1. Exterior Practices
226. Although this devotion is essentially an interior one, this does not prevent it from having exterior practices which should not be neglected. "These must be done but those not omitted." If properly performed, exterior acts help to foster interior ones. Man is always guided by his senses and such practices remind him of what he has done or should do. Let no worldling or critic intervene to assert that true devotion is essentially in the heart and therefore externals should be avoided as inspiring vanity, or that real devotion should be hidden and private. I answer in the words of our Lord, "Let men see your good works that they may glorify your Father who is in heaven." As St. Gregory says, this does not mean that they should perform external actions to please men or seek praise; that certainly would be vanity. It simply means that we do these things before men only to please and glorify God without worrying about either the contempt or the approval of men.
I shall briefly mention some practices which I call exterior, not because they are performed without inner attention but because they have an exterior element as distinct from those which are purely interior.
1. Preparation and Consecration
227. Those who desire to take up this special devotion, (which has not been erected into a confraternity, although this would be desirable), should spend at least twelve days in emptying themselves of the spirit of the world, which is opposed to the spirit of Jesus, as I have recommended in the first part of this preparation for the reign of Jesus Christ. They should then spend three weeks imbuing themselves with the spirit of Jesus through the most Blessed Virgin. Here is a programme they might follow:
228. During the first week they should offer up all their prayers and acts of devotion to acquire knowledge of themselves and sorrow for their sins.
Let them perform all their actions in a spirit of humility. With this end in view they may, if they wish, meditate on what I have said concerning our corrupted nature, and consider themselves during six days of the week as nothing but sails, slugs, toads, swine, snakes and goats. Or else they may meditate on the following three considerations of St. Bernard: "Remember what you were - corrupted seed; what you are - a body destined for decay; what you will be -food for worms."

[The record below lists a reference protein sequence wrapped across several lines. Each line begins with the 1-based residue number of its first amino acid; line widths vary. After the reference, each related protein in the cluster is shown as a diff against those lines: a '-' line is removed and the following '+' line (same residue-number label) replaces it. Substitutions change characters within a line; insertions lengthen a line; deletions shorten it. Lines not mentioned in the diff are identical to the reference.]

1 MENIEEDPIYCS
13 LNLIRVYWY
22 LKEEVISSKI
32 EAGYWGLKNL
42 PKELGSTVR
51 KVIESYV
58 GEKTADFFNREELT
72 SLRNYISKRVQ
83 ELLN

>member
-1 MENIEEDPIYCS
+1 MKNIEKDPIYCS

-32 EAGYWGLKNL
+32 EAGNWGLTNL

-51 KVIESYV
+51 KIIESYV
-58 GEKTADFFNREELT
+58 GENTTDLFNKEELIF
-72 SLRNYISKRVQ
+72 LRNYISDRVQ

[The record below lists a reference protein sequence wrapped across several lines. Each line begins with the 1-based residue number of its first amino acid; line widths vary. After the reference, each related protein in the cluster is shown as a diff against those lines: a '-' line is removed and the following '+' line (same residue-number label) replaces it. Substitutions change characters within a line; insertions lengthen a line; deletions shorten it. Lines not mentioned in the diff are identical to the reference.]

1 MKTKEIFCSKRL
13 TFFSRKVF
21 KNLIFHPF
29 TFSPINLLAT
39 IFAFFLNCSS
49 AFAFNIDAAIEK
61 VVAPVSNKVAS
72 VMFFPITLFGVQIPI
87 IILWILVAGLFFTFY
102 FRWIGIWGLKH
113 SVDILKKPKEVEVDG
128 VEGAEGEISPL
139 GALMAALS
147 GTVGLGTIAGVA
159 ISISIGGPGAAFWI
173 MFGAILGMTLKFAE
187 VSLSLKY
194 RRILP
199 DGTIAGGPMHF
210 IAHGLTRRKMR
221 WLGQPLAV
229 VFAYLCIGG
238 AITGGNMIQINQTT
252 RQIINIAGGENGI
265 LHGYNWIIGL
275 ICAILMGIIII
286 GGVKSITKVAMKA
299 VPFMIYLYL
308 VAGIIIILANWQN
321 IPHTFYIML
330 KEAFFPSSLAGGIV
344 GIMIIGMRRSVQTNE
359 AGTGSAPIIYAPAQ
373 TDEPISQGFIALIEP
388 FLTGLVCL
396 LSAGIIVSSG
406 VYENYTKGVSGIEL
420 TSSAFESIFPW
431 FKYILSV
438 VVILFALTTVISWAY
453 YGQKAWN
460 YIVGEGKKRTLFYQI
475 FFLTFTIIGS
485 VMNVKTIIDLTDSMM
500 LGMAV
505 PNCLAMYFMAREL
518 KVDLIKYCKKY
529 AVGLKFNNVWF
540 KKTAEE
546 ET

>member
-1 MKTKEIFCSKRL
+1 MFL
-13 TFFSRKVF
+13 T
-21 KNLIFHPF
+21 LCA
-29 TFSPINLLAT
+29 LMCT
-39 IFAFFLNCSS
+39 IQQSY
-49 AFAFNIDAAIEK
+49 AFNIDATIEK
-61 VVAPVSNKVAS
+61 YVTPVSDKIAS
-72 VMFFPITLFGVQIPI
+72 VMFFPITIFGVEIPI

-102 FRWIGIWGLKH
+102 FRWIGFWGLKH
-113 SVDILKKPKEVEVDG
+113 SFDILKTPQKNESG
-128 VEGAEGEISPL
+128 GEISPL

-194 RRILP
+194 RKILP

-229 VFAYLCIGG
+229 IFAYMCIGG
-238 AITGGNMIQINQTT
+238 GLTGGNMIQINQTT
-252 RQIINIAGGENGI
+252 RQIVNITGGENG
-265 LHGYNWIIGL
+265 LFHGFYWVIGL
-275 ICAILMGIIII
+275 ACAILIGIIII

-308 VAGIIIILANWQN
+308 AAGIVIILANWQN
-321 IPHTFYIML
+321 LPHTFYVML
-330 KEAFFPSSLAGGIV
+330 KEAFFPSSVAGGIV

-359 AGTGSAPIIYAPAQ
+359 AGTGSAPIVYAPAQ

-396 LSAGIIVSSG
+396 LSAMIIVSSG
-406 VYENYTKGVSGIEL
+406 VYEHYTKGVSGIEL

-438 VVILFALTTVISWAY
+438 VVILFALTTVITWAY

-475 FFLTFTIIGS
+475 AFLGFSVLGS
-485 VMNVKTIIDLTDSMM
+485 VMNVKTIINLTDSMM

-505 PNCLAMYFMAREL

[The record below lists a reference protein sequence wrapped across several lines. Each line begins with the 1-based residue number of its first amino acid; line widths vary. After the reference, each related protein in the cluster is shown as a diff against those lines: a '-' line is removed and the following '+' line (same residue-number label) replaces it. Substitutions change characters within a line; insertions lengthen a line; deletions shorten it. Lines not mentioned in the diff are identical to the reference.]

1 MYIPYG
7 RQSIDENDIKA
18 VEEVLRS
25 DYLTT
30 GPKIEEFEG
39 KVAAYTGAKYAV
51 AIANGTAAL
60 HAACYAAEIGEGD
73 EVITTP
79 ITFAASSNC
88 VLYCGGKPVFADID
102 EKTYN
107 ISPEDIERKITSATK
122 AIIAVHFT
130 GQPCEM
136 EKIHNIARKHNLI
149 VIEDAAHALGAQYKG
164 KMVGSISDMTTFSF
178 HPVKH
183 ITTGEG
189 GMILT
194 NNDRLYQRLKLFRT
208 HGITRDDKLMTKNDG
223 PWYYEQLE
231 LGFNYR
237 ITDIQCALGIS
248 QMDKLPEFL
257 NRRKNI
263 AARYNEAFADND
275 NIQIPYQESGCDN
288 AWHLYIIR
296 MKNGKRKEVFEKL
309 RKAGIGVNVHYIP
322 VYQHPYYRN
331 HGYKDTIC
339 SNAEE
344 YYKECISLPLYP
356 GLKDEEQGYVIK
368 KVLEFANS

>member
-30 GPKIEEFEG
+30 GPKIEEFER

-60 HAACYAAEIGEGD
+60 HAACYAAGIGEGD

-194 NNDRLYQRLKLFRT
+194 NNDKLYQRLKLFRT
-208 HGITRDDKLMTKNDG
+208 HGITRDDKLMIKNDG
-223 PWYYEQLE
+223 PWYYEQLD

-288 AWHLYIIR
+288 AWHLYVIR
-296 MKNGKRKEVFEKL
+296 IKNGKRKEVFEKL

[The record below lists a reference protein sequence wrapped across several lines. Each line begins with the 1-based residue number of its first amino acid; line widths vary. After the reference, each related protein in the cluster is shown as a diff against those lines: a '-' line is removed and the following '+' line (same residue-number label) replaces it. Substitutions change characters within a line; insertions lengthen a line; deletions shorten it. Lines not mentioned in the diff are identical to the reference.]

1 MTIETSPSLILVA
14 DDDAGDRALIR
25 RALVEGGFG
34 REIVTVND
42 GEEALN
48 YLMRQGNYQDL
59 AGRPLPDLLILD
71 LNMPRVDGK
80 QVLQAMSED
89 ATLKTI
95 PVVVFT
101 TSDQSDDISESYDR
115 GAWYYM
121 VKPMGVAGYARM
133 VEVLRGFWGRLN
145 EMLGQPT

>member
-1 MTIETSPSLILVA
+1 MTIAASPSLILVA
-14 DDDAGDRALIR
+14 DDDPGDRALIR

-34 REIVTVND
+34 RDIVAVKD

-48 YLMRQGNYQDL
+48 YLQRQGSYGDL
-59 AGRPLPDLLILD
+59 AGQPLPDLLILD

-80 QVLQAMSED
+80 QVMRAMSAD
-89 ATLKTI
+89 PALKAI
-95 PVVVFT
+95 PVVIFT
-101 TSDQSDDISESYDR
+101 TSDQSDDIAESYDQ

They will ask our Lord and the Holy Spirit to enlighten them saying, "Lord, that I may see," or "Lord, let me know myself," or the "Come, Holy Spirit". Every day they should say the Litany of the Holy Spirit, with the prayer that follows, as indicated in the first part of this work. They will turn to our Blessed Lady and beg her to obtain for them that great grace which is the foundation of all others, the grace of self-knowledge. For this intention they will say each day the Ave Maris Stella and the Litany of the Blessed Virgin.
229. Each day of the second week they should endeavour in all their prayers and works to acquire an understanding of the Blessed Virgin and ask the Holy Spirit for this grace. They may read and meditate upon what we have already said about her. They should recite daily the Litany of the Holy Spirit and the Ave Maris Stella as during the first week. In addition they will say at least five decades of the Rosary for greater understanding of Mary.